Tom was quiet as he paged through my portfolio and I only really remember him asking me one question: “How much do you want?” I replied, “My salary doesn’t matter. All I want is to do great work.”
He looked up at me and smiled.
A few days later I got a call with an offer.
My life had been changed forever.
What a huge step up in class, were you anxious when you sat at your typewriter those first few weeks?
I remember high-tailing it up to Minneapolis.
My wife and I packed up, moved, and found an apartment in a few days, after which I dutifully reported to work.
When I got there, I didn’t get one assignment for four months.
Four long months. Tom made me sit around and watch while others created legendary ads and campaigns.
I made it a point to go into Tom’s office every Friday afternoon and tell him that I hadn’t done a thing all week and I would love to get my first assignment.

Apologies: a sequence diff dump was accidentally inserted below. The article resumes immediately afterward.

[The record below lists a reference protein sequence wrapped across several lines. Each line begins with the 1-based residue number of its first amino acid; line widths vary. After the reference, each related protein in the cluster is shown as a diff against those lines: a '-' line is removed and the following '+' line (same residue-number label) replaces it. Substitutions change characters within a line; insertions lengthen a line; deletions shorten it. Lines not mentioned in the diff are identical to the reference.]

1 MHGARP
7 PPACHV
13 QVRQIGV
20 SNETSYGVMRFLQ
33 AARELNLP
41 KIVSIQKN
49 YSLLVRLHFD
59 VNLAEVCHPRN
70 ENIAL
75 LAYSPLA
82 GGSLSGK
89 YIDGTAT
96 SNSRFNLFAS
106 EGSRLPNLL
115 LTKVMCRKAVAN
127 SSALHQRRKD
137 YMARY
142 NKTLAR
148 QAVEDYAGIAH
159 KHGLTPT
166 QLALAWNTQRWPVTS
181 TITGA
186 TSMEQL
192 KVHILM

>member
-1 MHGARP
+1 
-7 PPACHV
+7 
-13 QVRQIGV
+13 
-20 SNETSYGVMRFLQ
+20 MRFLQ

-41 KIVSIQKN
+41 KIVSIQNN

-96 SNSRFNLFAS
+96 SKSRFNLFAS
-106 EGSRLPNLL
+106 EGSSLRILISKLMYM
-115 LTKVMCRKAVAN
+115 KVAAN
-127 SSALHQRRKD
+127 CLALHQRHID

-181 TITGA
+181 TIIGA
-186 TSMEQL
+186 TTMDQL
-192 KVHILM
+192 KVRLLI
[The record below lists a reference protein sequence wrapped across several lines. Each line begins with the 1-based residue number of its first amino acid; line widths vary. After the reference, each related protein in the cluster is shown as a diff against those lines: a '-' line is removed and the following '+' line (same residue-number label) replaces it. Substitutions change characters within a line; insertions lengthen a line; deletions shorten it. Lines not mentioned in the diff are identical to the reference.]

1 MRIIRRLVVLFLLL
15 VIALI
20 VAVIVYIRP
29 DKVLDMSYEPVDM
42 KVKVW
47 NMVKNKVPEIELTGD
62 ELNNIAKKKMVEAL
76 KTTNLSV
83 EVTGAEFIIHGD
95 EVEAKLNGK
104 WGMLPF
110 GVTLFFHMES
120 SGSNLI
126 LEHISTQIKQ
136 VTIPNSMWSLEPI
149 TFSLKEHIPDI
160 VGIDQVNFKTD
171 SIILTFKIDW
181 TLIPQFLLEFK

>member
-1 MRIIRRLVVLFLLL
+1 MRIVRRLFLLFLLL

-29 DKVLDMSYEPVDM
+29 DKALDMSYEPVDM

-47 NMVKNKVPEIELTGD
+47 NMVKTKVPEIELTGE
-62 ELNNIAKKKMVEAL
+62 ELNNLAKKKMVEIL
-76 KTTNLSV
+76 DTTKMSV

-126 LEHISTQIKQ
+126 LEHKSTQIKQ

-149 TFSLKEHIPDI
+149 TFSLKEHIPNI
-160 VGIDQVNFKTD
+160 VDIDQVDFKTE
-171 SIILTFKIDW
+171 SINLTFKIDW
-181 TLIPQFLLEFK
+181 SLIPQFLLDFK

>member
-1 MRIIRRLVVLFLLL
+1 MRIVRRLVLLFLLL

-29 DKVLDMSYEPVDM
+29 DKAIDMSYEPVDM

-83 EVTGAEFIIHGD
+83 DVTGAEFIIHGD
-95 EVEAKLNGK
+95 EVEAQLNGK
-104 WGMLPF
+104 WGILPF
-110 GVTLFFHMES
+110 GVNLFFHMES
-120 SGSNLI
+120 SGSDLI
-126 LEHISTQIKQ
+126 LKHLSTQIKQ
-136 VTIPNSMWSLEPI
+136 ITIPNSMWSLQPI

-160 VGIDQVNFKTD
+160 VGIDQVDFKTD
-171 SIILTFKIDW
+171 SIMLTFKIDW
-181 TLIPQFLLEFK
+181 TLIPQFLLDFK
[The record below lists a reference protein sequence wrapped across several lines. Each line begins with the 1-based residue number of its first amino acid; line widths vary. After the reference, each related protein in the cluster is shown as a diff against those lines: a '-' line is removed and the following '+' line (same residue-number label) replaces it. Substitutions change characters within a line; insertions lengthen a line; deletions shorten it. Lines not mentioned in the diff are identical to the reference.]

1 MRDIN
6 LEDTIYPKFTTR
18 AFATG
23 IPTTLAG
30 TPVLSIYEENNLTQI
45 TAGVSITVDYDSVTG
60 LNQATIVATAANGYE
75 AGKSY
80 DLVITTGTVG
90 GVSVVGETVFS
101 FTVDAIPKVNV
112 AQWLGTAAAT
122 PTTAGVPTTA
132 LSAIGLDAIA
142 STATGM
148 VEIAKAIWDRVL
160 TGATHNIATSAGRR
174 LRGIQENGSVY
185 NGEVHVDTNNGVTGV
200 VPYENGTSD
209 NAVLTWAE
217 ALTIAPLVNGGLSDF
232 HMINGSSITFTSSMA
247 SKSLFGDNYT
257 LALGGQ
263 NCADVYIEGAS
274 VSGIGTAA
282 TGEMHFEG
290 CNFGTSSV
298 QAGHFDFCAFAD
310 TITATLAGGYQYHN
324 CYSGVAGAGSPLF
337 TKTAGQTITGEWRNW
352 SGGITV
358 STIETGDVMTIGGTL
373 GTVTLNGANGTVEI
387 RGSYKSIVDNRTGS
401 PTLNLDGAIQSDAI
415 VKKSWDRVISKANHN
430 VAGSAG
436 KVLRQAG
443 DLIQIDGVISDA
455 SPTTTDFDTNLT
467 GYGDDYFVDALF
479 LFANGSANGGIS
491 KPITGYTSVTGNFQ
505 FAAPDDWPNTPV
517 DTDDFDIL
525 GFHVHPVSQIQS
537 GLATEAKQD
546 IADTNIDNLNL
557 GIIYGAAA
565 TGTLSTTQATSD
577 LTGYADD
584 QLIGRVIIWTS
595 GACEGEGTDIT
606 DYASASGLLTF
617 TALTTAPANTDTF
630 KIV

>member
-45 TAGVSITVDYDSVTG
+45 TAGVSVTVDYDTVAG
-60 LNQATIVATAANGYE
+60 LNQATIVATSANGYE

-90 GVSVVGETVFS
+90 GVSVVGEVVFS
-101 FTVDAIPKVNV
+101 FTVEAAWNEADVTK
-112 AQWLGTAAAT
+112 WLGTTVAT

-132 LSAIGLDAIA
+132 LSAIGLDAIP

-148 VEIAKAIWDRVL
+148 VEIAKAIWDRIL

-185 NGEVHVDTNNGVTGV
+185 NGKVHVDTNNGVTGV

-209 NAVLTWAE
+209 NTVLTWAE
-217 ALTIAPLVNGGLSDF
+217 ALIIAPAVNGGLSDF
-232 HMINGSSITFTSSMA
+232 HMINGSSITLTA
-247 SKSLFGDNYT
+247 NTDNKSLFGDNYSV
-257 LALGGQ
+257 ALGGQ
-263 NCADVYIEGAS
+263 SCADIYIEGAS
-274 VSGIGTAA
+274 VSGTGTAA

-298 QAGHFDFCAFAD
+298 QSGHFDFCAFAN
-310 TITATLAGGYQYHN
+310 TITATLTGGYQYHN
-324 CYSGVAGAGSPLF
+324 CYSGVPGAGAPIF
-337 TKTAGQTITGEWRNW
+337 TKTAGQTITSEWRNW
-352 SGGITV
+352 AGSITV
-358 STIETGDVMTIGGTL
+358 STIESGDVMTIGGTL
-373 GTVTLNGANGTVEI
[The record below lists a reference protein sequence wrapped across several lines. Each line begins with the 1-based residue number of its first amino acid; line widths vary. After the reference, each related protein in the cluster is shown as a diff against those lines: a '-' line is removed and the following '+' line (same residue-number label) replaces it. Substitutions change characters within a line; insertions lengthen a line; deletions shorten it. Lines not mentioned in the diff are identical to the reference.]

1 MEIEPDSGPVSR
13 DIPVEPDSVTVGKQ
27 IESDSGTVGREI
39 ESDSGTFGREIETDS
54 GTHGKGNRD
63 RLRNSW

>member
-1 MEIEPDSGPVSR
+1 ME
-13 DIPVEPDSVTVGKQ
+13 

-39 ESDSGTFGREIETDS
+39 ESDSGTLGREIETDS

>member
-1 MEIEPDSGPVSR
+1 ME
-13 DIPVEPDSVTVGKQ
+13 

I don’t know if he did this on purpose (to make me hungrier) or if he had hired me in advance of work he thought was forthcoming, but I was a persistent little bugger and he finally gave me a chance.
My first ad was for WFLD and it was really the creation of Houman Pirdivari.
As we worked together on an ad to promote the Gene Kelly classic, Singin’ in the Rain, I must have written a hundred lines. All much too intellectual. Finally, Houman, being the free-wheeling creative that he is, came up with this irreverent idea and I knew well enough to step out of the way.
What was it like presenting work to Tom?
Tom would sit in his office at a round table that was buried under piles of papers, layout and storyboards. (I swear it was never clear.)
He nervously watched as you would enter as a team and explain what it was you were about to show him.
Then, as you handed over your marker sketches on Bienfang paper, he would page through them while his nerves transferred over to you.